On the basis of the above analysis, it can be seen that Moodle is a widely used online knowledge management tool that helps to create, capture and share knowledge. Moodle is based on an learning management system theme that enables the users to participate in new courses and increase their knowledge on a particular subject. Moodle supports exchange of knowledge through socialisation, externalisation, combination and internationalisation that makes it one of the widely used knowledge management tool across the globe. Moodle helps the students to provide their views regarding a task that leads to sharing of knowledge. Additionally, Moodle acts as a global community for learners to promote creation and exchange of knowledge. Moreover, Moodle supports big data and provides learning analytics reports to the users to observe the progress of the learners and check whether the learning program achieve its objectives or not. Conclusively, Moodle can be termed as one of the best online knowledge management tools available in the market due to the benefit of free knowledge sharing within a large community of learners.


Barnawi, O. (2009). Use Your Noodle to Learn Moodle: How Moodle can help Saudi Arabian universities create online communities for collaboration, learning and social knowledge management. International Journal of Instructional Technology and Distance Learning. [online] Available at: [Accessed Sep. 2017].

Beatty, B. and Ulasewicz, C. (2016). Faculty Perspectives on Moving from Blackboard to the Moodle Learning Management System. TechTrends, 50(4), pp.36-45.

Chua, A. (2002). Taxonomy of Organizational Knowledge. Singapore Management Review, 24 (2), p. 69-76.

Davenport, T.and Volpel, S.C. (2001). The Rise of Knowledge toward Attention Management. Journal of Knowledge Management, 5 (3), p. 212-221.

Dobinson, P. (2017). To Master Big Data, Start Small: A Moodle Learning Analytics Talk. [online] Moodle News. Available at: [Accessed Sep. 2017].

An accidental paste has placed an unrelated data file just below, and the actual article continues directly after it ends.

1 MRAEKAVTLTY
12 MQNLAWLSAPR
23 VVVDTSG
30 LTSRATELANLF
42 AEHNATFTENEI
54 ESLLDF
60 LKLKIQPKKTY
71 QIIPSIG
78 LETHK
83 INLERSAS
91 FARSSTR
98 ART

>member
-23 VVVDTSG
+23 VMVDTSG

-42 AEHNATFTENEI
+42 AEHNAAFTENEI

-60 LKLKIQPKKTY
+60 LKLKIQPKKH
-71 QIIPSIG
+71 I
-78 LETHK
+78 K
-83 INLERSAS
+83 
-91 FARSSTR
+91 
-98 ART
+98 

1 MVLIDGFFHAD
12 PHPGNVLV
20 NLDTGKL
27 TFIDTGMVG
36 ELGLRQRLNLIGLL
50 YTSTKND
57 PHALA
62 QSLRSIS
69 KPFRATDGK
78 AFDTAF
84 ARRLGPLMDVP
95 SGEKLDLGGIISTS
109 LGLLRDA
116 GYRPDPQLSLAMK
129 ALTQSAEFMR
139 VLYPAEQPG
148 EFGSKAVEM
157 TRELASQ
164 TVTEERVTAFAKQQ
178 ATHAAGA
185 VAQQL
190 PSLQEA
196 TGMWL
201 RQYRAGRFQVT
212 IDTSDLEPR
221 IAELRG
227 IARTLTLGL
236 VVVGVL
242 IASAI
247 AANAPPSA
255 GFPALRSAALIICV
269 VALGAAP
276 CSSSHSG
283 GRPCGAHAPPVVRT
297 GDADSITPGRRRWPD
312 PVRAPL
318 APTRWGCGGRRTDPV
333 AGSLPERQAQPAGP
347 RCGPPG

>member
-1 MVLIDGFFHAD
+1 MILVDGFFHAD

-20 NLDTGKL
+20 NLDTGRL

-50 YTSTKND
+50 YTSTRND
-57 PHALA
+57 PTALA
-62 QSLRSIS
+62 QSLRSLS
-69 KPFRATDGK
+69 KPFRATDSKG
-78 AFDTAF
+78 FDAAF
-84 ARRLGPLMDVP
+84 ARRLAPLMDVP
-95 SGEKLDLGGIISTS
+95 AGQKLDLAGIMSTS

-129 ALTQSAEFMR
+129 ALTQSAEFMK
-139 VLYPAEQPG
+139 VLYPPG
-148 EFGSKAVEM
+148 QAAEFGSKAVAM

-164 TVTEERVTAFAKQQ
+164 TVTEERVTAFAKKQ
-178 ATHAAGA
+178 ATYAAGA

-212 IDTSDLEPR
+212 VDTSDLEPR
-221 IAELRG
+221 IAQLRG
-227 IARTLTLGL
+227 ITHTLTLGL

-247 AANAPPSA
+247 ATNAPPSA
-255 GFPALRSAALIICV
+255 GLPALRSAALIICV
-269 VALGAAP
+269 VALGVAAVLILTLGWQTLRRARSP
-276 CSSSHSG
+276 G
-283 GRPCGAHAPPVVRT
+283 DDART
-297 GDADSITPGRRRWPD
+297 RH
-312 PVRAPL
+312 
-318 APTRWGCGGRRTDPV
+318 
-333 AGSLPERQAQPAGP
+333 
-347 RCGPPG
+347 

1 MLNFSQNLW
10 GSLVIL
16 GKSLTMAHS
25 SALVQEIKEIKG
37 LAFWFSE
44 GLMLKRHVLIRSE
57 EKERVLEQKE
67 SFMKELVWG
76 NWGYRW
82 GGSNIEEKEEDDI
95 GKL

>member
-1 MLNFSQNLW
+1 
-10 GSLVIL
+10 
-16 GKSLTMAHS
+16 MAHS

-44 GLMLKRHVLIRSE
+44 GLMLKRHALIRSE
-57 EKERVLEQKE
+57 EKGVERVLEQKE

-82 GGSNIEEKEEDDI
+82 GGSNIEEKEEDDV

Dwi, H. (2014). The Evaluation of a Moodle Based Adaptive e-Learning System. International Journal of Information and Education Technology, pp.89-92.

Horvat, A., Dobrota, M., Krsmanovic, M. and Cudanov, M. (2013). Student perception of Moodle learning management system: a satisfaction and significance analysis. Interactive Learning Environments, 23(4), pp.515-527.

Joh, H. (2015). Quantitative Risk Assessment in Moodle Learning Management System. International Journal of Software Engineering and Its Applications, 9(8), pp.253-262.

Kampa, R. (2017). Bridging the gap: integrating the library into Moodle learning management system a study. Library Hi Tech News, 34(4), pp.16-21.

Konstantinidis, A., Papadopoulos, P., Tsiatsos, T. and Demetriadis, S. (2011). Selecting and Evaluating a Learning Management System. International Journal of Distance Education Technologies, 9(3), pp.13-30.

Kumar, N. (2011). Effectiveness of E-Learning Through Learning Management System. Indian Journal of Applied Research, 4(5), pp.340-341.

Liu, D. (2016). An enhanced learning analytics plugin for Moodle: Student engagement and personalised intervention.

Martins, L. and Kellermanns, F. (2004). A Model of Business School Students' Acceptance of a Web-Based Course Management System. Academy of Management Learning & Education, 3(1), pp.7-26.

Momani, A. (2010). Comparison between Two Learning Management Systems: Moodle and Blackboard. SSRN Electronic Journal.

Momani, A. (2010). Comparison between Two Learning Management Systems: Moodle and Blackboard. SSRN Electronic Journal.

Moodle News. (2016). Learning Analytics Roadmap: IntelliBoard For Moodle Student Data Empowerment [LAR Series #2]. [online] Available at: [Accessed Sep. 2017]. (2017). Moodle - Open-source learning platform | [online] Available at: [Accessed Sep. 2017].

Nonaka, I. and Takeuchi, H. (1995). The knowledge creating company: how Japanese companies create the dynamics of innovation. 1st ed. New York: Oxford University Press.

Nonaka, I., Toyama, R. and Konno, N. (2000). SECI, Ba and Leadership: a Unified Model of Dynamic Knowledge Creation. Long Range Planning, 33(1), pp.5-34.

Ostroukh, A., Blinova, V., Skvortsova, T., Nikonov, V., Ivanova, I. and Morozova, T. (2014). Enhancement of Testing Process in Learning Management System Moodle. Asian Journal of Applied Sciences, 7(7), pp.568-580.

Qwaider, W. (2011). Integrated of Blended Learning System (BLs) and Knowledge Management System. International Journal for e-Learning Security, 1(2), pp.89-95.

Raman, A., Don, Y., Khalid, R. and Rizuan, M. (2014). Usage of Learning Management System (Moodle) among Postgraduate Students: UTAUT Model. Asian Social Science, 10(14).

Xu, H. and Mahenthiran, S. (2016). Factors that Influence Online Learning Assessment and Satisfaction: Using Moodle as a Learning Management System. International Business Research, 9(2), p.1.